Legislature Allocates 500,000 To Foster Aerospace Effort

November 1, 2007
| By Pete Daly |
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ADA — The new state budget approved by the Michigan Legislature this week includes $500,000 to help former auto parts manufacturers in Michigan qualify for and win contracts from the aerospace industry.

Craig Wolff, vice president of the Michigan Aerospace Manufacturers Association formed a few months ago with offices in Ada, said the aerospace industry "cannot build enough components for all the planes people are ordering all over the world. It's the exact opposite problem of the automotive" industry in Michigan.

In late October, aircraft manufacturer Boeing announced that the first deliveries of its new 787 Dreamliner will be delayed, due in part to a shortage of parts from suppliers.

The appropriation by the Michigan Legislature provides $250,000 to MAMA to organize and promote aerospace manufacturing in Michigan, plus another $250,000 to help former auto parts manufacturers achieve the AS9100 Certification, which has been adopted as the quality standard for the aerospace industry.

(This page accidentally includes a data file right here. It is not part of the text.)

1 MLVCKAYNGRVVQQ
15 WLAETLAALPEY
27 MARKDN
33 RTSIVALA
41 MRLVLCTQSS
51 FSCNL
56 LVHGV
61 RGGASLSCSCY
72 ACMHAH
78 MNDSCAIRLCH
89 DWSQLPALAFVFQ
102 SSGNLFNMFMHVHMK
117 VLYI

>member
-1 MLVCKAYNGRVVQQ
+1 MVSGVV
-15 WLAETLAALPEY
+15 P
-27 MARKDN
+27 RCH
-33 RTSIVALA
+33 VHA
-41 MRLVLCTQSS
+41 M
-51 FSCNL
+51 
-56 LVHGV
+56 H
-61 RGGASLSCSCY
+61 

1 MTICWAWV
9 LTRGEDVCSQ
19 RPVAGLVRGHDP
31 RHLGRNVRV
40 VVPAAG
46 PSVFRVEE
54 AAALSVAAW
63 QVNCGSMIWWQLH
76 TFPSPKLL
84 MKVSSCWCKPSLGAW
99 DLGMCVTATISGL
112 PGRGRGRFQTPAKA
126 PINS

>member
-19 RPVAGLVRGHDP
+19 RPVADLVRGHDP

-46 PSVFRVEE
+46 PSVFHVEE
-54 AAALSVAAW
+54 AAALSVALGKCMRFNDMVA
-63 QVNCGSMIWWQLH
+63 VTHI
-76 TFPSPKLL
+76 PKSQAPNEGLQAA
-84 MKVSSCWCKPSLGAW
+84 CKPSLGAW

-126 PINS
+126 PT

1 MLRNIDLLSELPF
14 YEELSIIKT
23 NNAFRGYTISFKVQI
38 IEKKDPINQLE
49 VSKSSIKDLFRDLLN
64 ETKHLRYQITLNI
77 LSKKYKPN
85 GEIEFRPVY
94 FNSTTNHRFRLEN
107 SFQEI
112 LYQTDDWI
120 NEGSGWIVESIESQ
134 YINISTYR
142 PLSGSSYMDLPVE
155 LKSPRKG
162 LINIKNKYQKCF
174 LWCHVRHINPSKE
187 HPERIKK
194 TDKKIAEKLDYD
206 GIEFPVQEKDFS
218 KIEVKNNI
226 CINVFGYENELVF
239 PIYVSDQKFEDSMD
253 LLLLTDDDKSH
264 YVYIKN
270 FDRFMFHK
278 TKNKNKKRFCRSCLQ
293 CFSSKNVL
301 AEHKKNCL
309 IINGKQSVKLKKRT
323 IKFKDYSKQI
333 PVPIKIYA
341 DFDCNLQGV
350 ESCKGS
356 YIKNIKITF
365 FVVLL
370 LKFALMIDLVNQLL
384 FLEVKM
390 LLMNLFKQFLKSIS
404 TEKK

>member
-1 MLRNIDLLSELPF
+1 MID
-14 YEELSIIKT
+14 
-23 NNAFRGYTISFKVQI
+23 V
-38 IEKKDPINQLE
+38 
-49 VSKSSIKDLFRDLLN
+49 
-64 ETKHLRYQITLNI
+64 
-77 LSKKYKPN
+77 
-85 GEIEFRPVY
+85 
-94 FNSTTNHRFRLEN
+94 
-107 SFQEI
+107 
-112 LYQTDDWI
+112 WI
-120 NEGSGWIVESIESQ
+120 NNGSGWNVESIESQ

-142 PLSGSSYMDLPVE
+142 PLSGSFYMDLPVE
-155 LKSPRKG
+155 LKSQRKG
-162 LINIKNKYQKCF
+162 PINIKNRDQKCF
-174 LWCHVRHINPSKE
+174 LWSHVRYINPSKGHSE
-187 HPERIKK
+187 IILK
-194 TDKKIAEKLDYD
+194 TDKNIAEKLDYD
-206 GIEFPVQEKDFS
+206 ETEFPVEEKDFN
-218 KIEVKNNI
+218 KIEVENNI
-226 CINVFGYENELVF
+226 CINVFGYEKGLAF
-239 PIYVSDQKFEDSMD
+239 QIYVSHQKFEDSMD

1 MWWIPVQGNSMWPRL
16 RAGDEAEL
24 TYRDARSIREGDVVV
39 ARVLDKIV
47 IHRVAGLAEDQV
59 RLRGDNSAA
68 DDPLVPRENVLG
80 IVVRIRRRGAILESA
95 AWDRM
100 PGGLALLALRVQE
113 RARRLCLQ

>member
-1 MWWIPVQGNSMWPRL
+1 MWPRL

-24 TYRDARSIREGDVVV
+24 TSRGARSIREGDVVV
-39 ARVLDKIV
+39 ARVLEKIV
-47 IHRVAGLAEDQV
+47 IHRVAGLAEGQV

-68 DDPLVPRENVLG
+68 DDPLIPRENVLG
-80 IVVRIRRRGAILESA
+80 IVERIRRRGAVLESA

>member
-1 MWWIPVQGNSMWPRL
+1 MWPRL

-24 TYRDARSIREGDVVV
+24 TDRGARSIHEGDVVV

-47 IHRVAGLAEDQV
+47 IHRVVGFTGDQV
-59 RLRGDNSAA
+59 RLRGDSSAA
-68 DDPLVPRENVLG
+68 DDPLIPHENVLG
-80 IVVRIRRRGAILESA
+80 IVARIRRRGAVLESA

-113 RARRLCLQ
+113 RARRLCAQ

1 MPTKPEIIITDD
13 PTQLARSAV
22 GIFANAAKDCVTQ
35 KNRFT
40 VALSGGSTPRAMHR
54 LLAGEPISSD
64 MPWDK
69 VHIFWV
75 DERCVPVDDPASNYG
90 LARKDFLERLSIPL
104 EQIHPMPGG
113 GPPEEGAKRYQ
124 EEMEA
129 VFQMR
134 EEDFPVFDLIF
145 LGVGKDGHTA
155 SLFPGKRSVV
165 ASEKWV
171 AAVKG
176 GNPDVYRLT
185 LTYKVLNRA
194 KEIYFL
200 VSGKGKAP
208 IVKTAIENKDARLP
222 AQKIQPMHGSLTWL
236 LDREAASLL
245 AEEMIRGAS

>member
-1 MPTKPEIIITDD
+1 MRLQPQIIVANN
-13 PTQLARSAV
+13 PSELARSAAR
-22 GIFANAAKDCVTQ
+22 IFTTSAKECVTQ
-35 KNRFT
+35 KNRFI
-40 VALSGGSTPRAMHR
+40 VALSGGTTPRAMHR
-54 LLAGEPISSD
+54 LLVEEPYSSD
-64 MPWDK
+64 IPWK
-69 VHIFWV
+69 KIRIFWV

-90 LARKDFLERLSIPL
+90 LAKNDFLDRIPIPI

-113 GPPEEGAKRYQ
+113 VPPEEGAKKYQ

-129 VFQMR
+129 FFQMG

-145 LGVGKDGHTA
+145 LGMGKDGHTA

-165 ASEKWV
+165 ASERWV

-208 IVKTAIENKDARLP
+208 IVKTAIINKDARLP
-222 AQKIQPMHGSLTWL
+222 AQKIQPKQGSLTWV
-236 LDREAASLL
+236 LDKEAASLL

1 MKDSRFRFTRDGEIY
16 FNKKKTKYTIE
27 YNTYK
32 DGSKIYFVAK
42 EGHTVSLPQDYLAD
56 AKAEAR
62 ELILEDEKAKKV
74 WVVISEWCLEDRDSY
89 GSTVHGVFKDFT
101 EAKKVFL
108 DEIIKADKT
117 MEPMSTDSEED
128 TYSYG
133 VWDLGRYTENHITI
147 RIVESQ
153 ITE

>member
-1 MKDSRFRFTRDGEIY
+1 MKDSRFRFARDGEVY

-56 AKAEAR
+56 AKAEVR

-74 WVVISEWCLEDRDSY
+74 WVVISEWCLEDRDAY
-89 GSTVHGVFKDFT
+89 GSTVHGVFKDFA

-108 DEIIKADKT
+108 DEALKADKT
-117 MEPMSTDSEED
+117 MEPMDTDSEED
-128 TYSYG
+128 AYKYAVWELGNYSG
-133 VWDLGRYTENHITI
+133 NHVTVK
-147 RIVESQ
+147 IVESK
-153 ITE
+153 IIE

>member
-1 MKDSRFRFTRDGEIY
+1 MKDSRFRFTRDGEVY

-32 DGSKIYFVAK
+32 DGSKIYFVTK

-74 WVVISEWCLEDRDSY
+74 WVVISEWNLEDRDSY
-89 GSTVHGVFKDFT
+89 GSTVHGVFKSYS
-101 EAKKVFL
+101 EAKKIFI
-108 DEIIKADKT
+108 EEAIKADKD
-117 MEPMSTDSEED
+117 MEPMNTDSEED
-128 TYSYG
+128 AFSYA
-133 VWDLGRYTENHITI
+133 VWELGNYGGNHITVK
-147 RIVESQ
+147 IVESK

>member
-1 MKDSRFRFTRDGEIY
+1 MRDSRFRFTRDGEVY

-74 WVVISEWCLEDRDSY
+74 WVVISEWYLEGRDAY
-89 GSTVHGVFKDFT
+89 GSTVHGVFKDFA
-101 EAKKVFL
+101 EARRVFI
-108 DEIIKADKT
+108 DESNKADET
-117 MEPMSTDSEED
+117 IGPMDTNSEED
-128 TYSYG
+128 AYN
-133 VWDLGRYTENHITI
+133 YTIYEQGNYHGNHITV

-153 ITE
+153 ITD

According to Wolff, legislators who worked to add the $500,000 to the budget were Sen. Mark Jansen, R-Grand Rapids, and representatives Michael Sak, D-Grand Rapids, and Bill Huizenga, R-Zeeland. Wolff said the $250,000 allocated to MAMA is a "one-time grant."

Wolff said achieving AS9100 Certification "is not an easy thing" for any company. It involves training of employees at an estimated cost of $12,000 to $15,000, and takes from six to nine months. He said "probably less than a couple dozen" Michigan companies have AS9100 Certification already.

He said a Grand Rapids-area company is about to be awarded an aerospace contract but he said the contract stipulations prevent him from identifying the company or the amount of the contract.

A number of companies from across the state already are members of MAMA, according to Wolff, but membership is limited because not every manufacturing company in Michigan can qualify.

He said some manufacturers that formerly relied on the auto industry "want to diversify on their terms, and that's not the way the world works. That's why there is a limited number of members (of MAMA). There is a considerable vetting process, and not everyone, frankly, is ideal for what we are doing." 

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